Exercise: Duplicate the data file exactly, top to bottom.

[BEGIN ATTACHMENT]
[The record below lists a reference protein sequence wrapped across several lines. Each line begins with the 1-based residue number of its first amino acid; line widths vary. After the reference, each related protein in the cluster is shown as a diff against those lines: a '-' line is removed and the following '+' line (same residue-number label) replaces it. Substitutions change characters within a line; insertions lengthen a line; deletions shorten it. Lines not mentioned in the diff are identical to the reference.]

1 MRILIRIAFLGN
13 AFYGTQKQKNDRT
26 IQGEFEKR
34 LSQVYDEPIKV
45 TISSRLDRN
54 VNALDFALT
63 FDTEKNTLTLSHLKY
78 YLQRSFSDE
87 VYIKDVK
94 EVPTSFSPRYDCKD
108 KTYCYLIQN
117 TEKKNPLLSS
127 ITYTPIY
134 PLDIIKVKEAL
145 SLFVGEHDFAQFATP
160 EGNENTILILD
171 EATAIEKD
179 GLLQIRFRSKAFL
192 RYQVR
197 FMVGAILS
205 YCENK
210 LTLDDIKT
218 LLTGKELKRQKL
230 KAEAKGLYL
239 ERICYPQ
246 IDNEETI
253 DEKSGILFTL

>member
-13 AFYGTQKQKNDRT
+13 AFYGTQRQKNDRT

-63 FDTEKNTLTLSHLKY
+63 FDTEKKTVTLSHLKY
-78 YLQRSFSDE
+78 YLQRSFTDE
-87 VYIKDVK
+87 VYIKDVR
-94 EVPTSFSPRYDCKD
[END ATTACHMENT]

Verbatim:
[The record below lists a reference protein sequence wrapped across several lines. Each line begins with the 1-based residue number of its first amino acid; line widths vary. After the reference, each related protein in the cluster is shown as a diff against those lines: a '-' line is removed and the following '+' line (same residue-number label) replaces it. Substitutions change characters within a line; insertions lengthen a line; deletions shorten it. Lines not mentioned in the diff are identical to the reference.]

1 MRILIRIAFLGN
13 AFYGTQKQKNDRT
26 IQGEFEKR
34 LSQVYDEPIKV
45 TISSRLDRN
54 VNALDFALT
63 FDTEKNTLTLSHLKY
78 YLQRSFSDE
87 VYIKDVK
94 EVPTSFSPRYDCKD
108 KTYCYLIQN
117 TEKKNPLLSS
127 ITYTPIY
134 PLDIIKVKEAL
145 SLFVGEHDFAQFATP
160 EGNENTILILD
171 EATAIEKD
179 GLLQIRFRSKAFL
192 RYQVR
197 FMVGAILS
205 YCENK
210 LTLDDIKT
218 LLTGKELKRQKL
230 KAEAKGLYL
239 ERICYPQ
246 IDNEETI
253 DEKSGILFTL

>member
-13 AFYGTQKQKNDRT
+13 AFYGTQRQKNDRT

-63 FDTEKNTLTLSHLKY
+63 FDTEKKTVTLSHLKY
-78 YLQRSFSDE
+78 YLQRSFTDE
-87 VYIKDVK
+87 VYIKDVR
-94 EVPTSFSPRYDCKD